• Over 100 hours of video learning on-demand
  • CPD endorsed by leading industry associations
  • Videos presented by international experts
  • New programs released every month
  • Huge range of topics and modalities
  • Online, 24/7 access

Learn more and join today:



Have you visited Counselling Connection yet? There are hundreds of interesting posts including case studies, profiles, success stories, videos and much more. Make sure you too get connected (and thank you for those who have already submitted comments and suggestions).


Post-disaster Resilience: Who Survives Better?


In recent years, many disaster response experts and mental health researchers have switched their focus from looking exclusively at at-risk populations in the aftermath of an emergency to asking, “What are the protective factors?” “What situations, experiences, or personal traits help people to come through a traumatic incident with greater resilience?” First, let’s clear what we mean when we use the word “resilience” in this context.


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“All labour that uplifts humanity must be undertaken with painstaking excellence.”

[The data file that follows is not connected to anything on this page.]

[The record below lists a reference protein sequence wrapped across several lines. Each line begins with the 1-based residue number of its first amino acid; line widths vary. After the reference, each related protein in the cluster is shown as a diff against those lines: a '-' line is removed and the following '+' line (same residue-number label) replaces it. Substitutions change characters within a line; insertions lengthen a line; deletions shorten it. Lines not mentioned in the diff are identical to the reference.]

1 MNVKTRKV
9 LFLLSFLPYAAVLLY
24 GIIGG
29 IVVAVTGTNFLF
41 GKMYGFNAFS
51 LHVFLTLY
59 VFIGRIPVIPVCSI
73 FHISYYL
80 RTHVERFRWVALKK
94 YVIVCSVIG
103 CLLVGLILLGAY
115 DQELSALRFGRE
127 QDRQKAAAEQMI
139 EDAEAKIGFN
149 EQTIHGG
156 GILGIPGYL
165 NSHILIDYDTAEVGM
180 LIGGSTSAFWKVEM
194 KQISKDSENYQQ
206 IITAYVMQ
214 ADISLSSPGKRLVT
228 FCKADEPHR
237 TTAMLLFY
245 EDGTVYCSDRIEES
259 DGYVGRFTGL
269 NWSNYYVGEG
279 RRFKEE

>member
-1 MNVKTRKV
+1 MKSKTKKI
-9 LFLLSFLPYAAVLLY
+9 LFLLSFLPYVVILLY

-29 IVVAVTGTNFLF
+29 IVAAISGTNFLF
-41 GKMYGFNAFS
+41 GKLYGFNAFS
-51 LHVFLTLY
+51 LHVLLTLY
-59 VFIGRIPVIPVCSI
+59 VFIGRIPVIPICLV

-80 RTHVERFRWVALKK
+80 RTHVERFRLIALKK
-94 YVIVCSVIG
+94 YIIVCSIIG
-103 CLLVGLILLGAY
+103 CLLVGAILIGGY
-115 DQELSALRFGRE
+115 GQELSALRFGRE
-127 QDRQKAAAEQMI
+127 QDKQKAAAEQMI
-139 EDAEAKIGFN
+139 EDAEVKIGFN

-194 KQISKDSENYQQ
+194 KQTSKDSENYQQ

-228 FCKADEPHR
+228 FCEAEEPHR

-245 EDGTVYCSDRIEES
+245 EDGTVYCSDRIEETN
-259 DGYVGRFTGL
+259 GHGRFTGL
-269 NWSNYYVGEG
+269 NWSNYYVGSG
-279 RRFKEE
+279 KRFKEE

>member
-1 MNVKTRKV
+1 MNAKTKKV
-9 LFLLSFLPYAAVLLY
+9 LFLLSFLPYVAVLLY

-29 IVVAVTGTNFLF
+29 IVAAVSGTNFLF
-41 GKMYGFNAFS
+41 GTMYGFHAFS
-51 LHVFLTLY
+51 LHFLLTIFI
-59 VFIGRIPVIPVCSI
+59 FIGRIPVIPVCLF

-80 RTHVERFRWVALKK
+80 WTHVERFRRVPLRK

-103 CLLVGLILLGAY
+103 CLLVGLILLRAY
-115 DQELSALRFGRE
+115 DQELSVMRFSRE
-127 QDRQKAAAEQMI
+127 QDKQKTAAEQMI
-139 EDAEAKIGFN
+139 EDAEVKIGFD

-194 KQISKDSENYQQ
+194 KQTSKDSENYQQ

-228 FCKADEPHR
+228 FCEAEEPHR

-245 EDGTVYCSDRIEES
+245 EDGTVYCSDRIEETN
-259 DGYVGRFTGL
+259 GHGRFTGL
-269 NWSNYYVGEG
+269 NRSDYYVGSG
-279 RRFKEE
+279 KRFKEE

~ Martin Luther King Jr.



Many students of the Diploma of Counselling attend seminars to complete the practical requirements of their course. Seminars provide an ideal opportunity to network with other students and liaise with qualified counselling professionals in conjunction with completing compulsory coursework.


Seminar topics include:

  • The Counselling Process
  • Communication Skills I
  • Communication Skills II
  • Counselling Therapies I
  • Counselling Therapies II
  • Legal & Ethical Frameworks
  • Brief Interventions and Loss & Grief Support
  • Individualised Support and Working with Mental Health
  • Advanced Counselling Techniques

Click here to access all seminar timetables online.


To register for a seminar, please contact your Student Support Centre.


Course information:


Diploma of Counselling


Diploma of Community Services (Case Management)


Diploma of Youth Work


Bachelor of Counselling


Graduate Diploma of Counselling


Master of Counselling